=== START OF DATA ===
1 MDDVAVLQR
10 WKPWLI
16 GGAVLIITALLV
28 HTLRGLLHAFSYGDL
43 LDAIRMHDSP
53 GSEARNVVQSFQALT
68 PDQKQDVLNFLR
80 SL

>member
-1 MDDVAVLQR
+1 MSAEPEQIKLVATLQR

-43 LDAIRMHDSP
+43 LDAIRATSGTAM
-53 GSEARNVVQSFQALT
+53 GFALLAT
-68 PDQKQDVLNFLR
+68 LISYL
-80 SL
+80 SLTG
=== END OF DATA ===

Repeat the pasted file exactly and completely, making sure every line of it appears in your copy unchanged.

1 MDDVAVLQR
10 WKPWLI
16 GGAVLIITALLV
28 HTLRGLLHAFSYGDL
43 LDAIRMHDSP
53 GSEARNVVQSFQALT
68 PDQKQDVLNFLR
80 SL

>member
-1 MDDVAVLQR
+1 MSAEPEQIKLVATLQR

-43 LDAIRMHDSP
+43 LDAIRATSGTAM
-53 GSEARNVVQSFQALT
+53 GFALLAT
-68 PDQKQDVLNFLR
+68 LISYL
-80 SL
+80 SLTG